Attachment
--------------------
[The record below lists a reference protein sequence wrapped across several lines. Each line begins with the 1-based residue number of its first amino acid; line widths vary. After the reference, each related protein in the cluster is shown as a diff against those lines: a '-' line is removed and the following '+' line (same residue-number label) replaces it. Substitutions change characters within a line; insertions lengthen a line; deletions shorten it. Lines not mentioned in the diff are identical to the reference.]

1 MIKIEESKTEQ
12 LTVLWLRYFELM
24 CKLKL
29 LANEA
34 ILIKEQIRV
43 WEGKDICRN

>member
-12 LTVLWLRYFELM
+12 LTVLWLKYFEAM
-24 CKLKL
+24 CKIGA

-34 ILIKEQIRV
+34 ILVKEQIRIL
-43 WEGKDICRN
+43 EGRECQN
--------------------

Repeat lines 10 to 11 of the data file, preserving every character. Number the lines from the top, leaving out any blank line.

+12 LTVLWLKYFEAM
-24 CKLKL